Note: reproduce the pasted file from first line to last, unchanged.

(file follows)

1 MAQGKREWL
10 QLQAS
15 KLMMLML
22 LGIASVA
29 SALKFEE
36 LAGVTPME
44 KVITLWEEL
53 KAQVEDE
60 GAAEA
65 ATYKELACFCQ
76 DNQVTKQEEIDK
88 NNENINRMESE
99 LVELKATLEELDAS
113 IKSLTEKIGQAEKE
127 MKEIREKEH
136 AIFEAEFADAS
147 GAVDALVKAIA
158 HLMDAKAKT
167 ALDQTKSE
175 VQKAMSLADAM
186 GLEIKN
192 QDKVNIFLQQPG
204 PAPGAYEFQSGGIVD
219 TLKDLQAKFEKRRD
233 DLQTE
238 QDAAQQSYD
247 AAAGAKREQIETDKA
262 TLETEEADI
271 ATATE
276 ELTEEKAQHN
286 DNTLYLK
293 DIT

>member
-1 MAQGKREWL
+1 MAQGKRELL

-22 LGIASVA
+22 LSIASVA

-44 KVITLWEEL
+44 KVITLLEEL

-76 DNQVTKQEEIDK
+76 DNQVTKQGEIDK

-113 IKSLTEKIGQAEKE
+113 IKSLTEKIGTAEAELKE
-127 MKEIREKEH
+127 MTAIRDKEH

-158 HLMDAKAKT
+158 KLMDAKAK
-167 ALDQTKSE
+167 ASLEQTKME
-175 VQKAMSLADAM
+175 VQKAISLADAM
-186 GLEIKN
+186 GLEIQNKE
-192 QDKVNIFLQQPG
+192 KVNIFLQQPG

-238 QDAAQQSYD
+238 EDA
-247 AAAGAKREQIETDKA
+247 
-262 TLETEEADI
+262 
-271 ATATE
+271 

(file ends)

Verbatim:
1 MAQGKREWL
10 QLQAS
15 KLMMLML
22 LGIASVA
29 SALKFEE
36 LAGVTPME
44 KVITLWEEL
53 KAQVEDE
60 GAAEA
65 ATYKELACFCQ
76 DNQVTKQEEIDK
88 NNENINRMESE
99 LVELKATLEELDAS
113 IKSLTEKIGQAEKE
127 MKEIREKEH
136 AIFEAEFADAS
147 GAVDALVKAIA
158 HLMDAKAKT
167 ALDQTKSE
175 VQKAMSLADAM
186 GLEIKN
192 QDKVNIFLQQPG
204 PAPGAYEFQSGGIVD
219 TLKDLQAKFEKRRD
233 DLQTE
238 QDAAQQSYD
247 AAAGAKREQIETDKA
262 TLETEEADI
271 ATATE
276 ELTEEKAQHN
286 DNTLYLK
293 DIT

>member
-1 MAQGKREWL
+1 MAQGKRELL

-22 LGIASVA
+22 LSIASVA

-44 KVITLWEEL
+44 KVITLLEEL

-76 DNQVTKQEEIDK
+76 DNQVTKQGEIDK

-113 IKSLTEKIGQAEKE
+113 IKSLTEKIGTAEAELKE
-127 MKEIREKEH
+127 MTAIRDKEH

-158 HLMDAKAKT
+158 KLMDAKAK
-167 ALDQTKSE
+167 ASLEQTKME
-175 VQKAMSLADAM
+175 VQKAISLADAM
-186 GLEIKN
+186 GLEIQNKE
-192 QDKVNIFLQQPG
+192 KVNIFLQQPG

-238 QDAAQQSYD
+238 EDA
-247 AAAGAKREQIETDKA
+247 
-262 TLETEEADI
+262 
-271 ATATE
+271 